Water, Sanitation and Hygiene
Safe water, toilets and good hygiene keep children alive and healthy.
Growing up in a clean and safe environment is every child’s right. Access to clean water, basic toilets, and good hygiene practices not only keeps children thriving, but also gives them a healthier start in life. Despite COVID-19 putting the spotlight on the importance of hand hygiene to prevent the spread of disease, three billion people worldwide, including hundreds of millions of school-going children, do not have access to hand washing facilities with soap. People living in rural areas, urban slums, disaster-prone areas and low-income countries are the most vulnerable and the most affected and Kenya is not an exception
The consequences of unsafe water, sanitation and hygiene (WASH) on children can be deadly. Over 700 children under age 5 die every day of diarrhea diseases due to lack of appropriate WASH services. In areas of conflict, children are nearly 20 times more likely to die from diarrhea disease than from the conflict itself. Here’s Life’s response Here’s Life works in two slums to help provide access to clean water and reliable sanitation, and to promote basic hygiene practices in urban areas, including in emergency situations. We achieve better WASH results for children by:
Here’s Life promotes community-based hand washing through a variety of media and through campaigns like community Hand washing Day, which reaches hundreds of hundreds of people every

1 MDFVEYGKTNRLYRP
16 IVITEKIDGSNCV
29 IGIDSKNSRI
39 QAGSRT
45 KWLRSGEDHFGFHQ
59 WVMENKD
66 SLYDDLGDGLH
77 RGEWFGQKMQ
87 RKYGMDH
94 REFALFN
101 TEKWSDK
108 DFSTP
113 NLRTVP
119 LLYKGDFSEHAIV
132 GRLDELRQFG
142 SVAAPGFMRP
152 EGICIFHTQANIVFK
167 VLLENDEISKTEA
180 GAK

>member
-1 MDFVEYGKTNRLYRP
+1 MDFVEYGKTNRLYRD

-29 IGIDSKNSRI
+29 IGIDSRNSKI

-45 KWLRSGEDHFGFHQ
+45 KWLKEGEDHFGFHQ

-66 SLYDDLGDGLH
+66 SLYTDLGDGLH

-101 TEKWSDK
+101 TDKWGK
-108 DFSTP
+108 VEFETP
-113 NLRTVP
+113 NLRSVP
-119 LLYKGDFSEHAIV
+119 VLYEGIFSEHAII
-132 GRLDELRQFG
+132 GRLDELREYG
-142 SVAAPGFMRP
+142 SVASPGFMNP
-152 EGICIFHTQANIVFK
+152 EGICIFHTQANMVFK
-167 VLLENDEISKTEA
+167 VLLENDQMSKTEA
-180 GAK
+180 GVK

year. Our people-based approach has helped entire communities eliminate the dangerous practice of open defecation, many of whom reached Open Defecation Free status in 2030.
We work directly with schools and health-care facilities to improve access to basic water, sanitation and hand washing facilities, and to establish protocols for preventing and controlling infections. We support
menstrual health and hygiene in schools by constructing private, secure sanitation and washing facilities as well as menstrual pad disposal facilities. We also provide education and support services that help
more girls better manage their menstruation cycle.
A significant amount of our work occurs in fragile and emergency settings to help prepare for and respond to humanitarian emergencies. This includes transporting water, ensuring it is purified, and constructing toilets in low income areas. We work to construct water and sanitation facilities that outlast the emergency, while providing clear leadership and accountability in humanitarian response. In the past 3 years, for every dollar we spent, 86 percent went to programs and services that directly
benefited our targeted participants and our Advocacy on policy formulation and implementation work.